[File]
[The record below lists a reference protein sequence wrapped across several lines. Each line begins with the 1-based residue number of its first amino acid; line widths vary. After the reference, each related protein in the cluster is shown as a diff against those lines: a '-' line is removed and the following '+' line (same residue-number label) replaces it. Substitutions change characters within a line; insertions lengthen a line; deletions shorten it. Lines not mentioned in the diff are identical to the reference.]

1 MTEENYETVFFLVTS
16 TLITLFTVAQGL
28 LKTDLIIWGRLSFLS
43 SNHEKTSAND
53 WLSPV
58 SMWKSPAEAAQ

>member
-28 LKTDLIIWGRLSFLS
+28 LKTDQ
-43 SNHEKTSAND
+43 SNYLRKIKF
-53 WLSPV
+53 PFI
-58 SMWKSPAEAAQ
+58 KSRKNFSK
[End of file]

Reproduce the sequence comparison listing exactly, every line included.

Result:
[The record below lists a reference protein sequence wrapped across several lines. Each line begins with the 1-based residue number of its first amino acid; line widths vary. After the reference, each related protein in the cluster is shown as a diff against those lines: a '-' line is removed and the following '+' line (same residue-number label) replaces it. Substitutions change characters within a line; insertions lengthen a line; deletions shorten it. Lines not mentioned in the diff are identical to the reference.]

1 MTEENYETVFFLVTS
16 TLITLFTVAQGL
28 LKTDLIIWGRLSFLS
43 SNHEKTSAND
53 WLSPV
58 SMWKSPAEAAQ

>member
-28 LKTDLIIWGRLSFLS
+28 LKTDQ
-43 SNHEKTSAND
+43 SNYLRKIKF
-53 WLSPV
+53 PFI
-58 SMWKSPAEAAQ
+58 KSRKNFSK